Coreboot on the Framework Laptop

Not exactly, if SPI controller is supported by flashing tool e.g. flashrom one can hot swap chips. It would work as follows:

  • boot your platform to OS with functional BIOS storage
  • while system booted remove BIOS storage
  • place second chip (spare one) in socket
  • flash development/debug version of coreboot/BIOS/UEFI
  • reboot the platform and gather logs
  • modify you coreboot/BIOS/UEFI code and repeat until you get working firmware

I will teach that technique in free OST2 training called Architecture 4032: coreboot Hands-On

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Interesting, so far i used a eeprom programer with a SOIC-CLIP for flashing. It has the upside that it ignores the flashing protection that most laptops have and you can always reflash a corrupted bios. Its a rather dangerous method though since using the wrong programing voltage will destroy the chip. Trying to create a somewhat working coreboot image is definetly something i might try in the future even though i still lack a lot of experience and knowladge on this topic

Yeah, you are right this is one of the most popular methods while developing or modding firmware. What I’m saying is that there are different methods and not all of them make sense for all hardware. Clipping hundreds of time a day, while you develop/debug coreboot or other Open Source Firmware can be really annoying and eventually can destroy something. coreboot developers in some situation repalce the chip with socket and make it swappable, what gives ability to hot swap, of course if you can leverage SPI controller. Some intresting notes can be found on old coreboot wiki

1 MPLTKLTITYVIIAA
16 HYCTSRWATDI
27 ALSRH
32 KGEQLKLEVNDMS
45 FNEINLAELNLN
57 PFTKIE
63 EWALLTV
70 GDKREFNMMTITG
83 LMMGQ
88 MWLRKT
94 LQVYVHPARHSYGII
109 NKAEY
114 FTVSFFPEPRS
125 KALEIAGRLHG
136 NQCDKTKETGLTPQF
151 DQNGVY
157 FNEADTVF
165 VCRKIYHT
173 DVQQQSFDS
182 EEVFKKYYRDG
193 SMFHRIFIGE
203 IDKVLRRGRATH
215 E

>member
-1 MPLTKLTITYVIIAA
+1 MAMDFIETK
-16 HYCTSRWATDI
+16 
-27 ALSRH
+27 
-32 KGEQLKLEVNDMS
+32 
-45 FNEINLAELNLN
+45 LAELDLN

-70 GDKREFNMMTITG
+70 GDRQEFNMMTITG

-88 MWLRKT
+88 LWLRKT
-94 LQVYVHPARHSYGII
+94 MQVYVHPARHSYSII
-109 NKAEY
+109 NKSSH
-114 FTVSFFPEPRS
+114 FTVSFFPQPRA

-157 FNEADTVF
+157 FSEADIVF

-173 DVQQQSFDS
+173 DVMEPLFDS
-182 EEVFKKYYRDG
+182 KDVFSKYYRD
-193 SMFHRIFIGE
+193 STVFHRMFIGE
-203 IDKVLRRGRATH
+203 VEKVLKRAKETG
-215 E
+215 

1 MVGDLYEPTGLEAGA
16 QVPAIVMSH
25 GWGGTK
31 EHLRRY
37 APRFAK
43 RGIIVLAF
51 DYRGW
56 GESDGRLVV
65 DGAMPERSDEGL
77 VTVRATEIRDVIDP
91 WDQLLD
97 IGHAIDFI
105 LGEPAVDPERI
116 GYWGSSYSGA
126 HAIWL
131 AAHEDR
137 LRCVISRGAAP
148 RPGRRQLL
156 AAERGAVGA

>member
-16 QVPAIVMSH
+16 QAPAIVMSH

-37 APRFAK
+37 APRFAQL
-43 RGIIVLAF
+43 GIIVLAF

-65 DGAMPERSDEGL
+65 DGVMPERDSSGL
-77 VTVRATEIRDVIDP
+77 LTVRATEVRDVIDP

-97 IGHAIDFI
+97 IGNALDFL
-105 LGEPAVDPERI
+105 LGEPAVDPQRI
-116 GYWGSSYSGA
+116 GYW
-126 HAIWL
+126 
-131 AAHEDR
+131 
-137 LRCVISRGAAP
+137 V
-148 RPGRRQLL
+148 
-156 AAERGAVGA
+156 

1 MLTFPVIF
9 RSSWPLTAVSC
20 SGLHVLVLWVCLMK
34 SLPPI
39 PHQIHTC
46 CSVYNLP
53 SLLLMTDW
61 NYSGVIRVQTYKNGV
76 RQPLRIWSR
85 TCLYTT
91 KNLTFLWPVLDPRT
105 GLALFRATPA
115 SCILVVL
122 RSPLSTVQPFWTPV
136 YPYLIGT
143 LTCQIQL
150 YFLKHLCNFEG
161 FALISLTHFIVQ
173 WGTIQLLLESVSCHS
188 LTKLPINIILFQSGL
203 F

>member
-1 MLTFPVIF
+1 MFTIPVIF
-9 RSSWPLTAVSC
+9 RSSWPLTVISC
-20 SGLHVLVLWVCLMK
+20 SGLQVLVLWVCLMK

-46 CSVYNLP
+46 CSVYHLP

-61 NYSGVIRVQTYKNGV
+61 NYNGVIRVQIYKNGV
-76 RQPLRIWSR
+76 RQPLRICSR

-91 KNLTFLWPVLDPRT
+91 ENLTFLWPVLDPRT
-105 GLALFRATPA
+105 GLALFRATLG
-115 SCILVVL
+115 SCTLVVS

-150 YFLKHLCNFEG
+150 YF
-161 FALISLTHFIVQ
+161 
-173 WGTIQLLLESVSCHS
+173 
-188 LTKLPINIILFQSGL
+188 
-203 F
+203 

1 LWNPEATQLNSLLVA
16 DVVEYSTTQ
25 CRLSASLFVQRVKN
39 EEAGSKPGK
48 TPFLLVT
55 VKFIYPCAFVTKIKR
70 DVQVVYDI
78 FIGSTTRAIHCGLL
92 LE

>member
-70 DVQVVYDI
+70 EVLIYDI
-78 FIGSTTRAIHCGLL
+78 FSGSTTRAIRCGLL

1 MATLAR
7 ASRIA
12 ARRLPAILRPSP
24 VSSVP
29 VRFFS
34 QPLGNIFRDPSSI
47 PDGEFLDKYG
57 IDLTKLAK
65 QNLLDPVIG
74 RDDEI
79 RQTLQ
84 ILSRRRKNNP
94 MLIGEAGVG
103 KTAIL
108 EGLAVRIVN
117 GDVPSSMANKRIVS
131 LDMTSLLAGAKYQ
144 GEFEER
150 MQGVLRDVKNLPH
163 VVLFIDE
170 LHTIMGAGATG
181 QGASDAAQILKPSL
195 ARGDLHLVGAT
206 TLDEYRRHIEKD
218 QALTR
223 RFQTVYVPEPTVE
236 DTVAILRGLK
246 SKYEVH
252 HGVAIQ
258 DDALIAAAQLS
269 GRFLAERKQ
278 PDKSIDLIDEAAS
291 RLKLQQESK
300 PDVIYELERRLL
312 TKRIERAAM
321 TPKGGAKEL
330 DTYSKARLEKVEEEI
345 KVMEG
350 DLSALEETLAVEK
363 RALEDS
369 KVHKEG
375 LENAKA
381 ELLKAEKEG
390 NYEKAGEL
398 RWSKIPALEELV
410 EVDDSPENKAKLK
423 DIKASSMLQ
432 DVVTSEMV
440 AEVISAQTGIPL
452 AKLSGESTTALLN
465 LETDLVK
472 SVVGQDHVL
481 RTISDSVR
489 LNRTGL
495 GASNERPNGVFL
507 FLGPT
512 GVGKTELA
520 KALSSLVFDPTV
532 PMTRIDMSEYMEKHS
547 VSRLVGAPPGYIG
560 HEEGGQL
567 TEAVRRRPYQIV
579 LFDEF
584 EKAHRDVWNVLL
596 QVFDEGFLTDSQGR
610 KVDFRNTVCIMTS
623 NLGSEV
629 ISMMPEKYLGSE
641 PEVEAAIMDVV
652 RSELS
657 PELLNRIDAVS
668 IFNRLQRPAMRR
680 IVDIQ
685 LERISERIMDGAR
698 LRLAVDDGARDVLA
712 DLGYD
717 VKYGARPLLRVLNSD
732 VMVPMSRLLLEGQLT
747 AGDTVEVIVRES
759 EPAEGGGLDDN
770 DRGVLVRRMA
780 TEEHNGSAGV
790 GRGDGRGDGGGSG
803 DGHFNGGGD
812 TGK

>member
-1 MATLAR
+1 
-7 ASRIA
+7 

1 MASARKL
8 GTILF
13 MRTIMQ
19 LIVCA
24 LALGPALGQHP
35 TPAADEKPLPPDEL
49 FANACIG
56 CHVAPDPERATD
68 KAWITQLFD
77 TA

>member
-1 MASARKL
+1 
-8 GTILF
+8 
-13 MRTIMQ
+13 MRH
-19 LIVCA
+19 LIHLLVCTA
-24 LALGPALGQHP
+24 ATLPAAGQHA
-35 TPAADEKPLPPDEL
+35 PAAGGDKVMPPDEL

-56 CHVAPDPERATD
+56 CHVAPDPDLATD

HEADS support would be so awesome!

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Any idea whether the Fn key status in the EC? RWEverything doesn’t seem to show any useful changes, but I thought I’d ask the hive. =)

Just got my Framework and started messing around with it.

It does look like the EC is really something Chromium based, like claimed earlier in this thread by @nrp . The EC image can be found in the AP SPI flash at offset 0x01400000 and has size 512 KB. Running strings on it I see plenty of strings that indicate the firmware came from the chromium EC and is using the MEC1701 chip, and an ISL9241 charger. Curiously, the board is named “hx20” (perhaps this is an internal codename?) However, attempting to send cros_ec host commands over eSPI using ectool isn’t going anywhere, this interface appears to be neutered.

It would be great to see if Framework can mail their patches upstream to the Chromium gerrit. This way we can modify the EC to our heart’s content.

In terms of debugging, there’s two headers of curiosity: JSWDB and JECDB, both come unpopulated. I haven’t messed with them to see if I can get a UART or connect a J-link via SWD.

The AP firmware is just Insyde H20 BIOS. Coreboot porting time anyone?


Where would one find the required copyright information required by the use of the chrome EC codebase? It’s just the standard 3 clause BSD license, but that requires that the license and copyright be included with the distribution.